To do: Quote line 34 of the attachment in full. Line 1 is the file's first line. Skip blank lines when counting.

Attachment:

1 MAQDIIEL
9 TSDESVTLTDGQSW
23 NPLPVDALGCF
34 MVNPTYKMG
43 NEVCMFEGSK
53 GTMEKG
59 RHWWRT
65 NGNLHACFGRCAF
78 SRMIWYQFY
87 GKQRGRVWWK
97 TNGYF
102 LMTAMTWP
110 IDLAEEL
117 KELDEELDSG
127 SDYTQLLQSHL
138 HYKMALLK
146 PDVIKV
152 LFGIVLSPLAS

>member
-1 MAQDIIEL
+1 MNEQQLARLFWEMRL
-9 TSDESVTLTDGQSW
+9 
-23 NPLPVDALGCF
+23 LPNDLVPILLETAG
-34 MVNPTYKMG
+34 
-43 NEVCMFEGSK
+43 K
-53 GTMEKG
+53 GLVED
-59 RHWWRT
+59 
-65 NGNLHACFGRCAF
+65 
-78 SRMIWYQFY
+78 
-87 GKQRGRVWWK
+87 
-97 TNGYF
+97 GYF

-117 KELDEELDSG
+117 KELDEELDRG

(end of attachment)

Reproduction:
-65 NGNLHACFGRCAF